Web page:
The vote came in across the board for the latter. Everyone loves the concept of a long running thing with characters getting stronger and stronger as they continue one epic quest, but unfortunately it just isn’t realistic. Part of why our main campaign has taken so long is summed up in one word: life. We started gaming together when we were all fresh from college, just getting into the swing of work, with less obligations. Nowadays, people have all sorts of things going on. One of our players is a dispatcher for the local police department and works in odd shifts (3 days on, 2 days off) and has every other weekend spoken for. One of our players works for an assisted living community (a job that just impresses the hell out of me) and is required to work at least one weekend every month. On top of weekends being crowded, weekdays are typically out since I work a midday job and everyone else works a standard morning to evening schedule. Add in family visits and trips and conferences and once a week becomes impossible, once every two weeks becomes a lucky break, and once a month becomes what you hope for. In the past, due to holiday season and work schedules, we’ve gone a two/three month stint with just zero gaming. When you’re doing a campaign that is very much one section of story to the next, it can be challenging getting into it when you haven’t played for a good long time. Once you finally sit back down, a whole large portion of the front of the session is dedicated to simply catching back up.

I honestly think scheduling too often gets overlooked when someone decides “hey, I wanna run this campaign and you are my players.” Until this most recent time I can’t think of any time any of the GMs I know, including myself, have sat down with the group and presented options based on scheduling, despite having many of my GMs actually living in different cities or states at the time of selecting. The early conversations of a new game typically boil down to the what, sometimes the who, the why if the GM has selected something crazy (inb4 Maid RPG), and then it’s just settled. We rarely focus on the “how,” it’s important for gaming groups, especially those comprised of at least a handful of adults, to actively consider those “hows” when selecting a campaign. HOW are we going to keep this fresh in our minds? HOW are we going to find the time? HOW are we going to handle someone suddenly being unavailable or at least less available?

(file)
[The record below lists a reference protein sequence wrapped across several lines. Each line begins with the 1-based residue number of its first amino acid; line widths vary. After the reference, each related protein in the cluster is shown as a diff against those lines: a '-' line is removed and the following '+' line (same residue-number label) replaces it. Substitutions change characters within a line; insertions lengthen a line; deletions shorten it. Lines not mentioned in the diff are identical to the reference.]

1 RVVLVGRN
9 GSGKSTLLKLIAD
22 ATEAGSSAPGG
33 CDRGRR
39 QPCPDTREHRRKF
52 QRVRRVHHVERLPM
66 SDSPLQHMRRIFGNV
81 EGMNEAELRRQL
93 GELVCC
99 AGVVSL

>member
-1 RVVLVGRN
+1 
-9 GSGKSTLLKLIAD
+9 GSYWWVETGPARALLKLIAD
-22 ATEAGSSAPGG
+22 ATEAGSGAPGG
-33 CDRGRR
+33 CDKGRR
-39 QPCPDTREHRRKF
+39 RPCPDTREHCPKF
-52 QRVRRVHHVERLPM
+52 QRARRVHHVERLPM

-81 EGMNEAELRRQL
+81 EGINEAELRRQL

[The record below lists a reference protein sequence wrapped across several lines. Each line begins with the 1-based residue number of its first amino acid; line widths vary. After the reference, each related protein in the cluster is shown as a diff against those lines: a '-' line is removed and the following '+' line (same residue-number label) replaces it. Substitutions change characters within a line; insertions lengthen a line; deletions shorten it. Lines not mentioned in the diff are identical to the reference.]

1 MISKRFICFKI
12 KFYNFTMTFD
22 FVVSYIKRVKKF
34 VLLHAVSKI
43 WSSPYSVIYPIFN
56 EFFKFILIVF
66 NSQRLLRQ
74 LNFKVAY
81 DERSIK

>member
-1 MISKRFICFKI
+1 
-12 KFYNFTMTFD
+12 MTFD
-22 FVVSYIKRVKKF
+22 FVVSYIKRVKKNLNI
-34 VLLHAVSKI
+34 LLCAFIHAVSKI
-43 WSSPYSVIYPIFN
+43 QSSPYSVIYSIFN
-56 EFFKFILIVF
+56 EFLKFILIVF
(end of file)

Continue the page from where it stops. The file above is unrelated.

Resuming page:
As I go forward, anytime I get a fire on my butt to do a new campaign I plan to first figure out how or if the idea will even function with the group I’m aiming it toward. I may find that I need not include some members or that a generally smaller group would be preferable. Maybe I would need to find a new group to run the idea with altogether. In the end, I may just find that the particular campaign idea or system or whatever might just not be feasible with the players I have available, and that is okay. There are absolute TONS of different options available, and selecting something else is not a horrible place to be.

So, GMS: When you come around to the time we’ve all faced where we’ve finished the campaign we’re on or just generally get tired and want something new, try and figure out first what works best for your gang of murder hobos. Would they prefer a series of unrelated one shots? Maybe a group with a headquarters venturing out and doing smaller quests? Would they maybe prefer a bigger quest, but with the caveat that you play for an entire weekend once every 2-4 months? As I’ve said just many and many and many times before, it all just boils down to what people will ENJOY and what your players prefer. Life gets in the way, so maybe it’s best to just work around it.

~C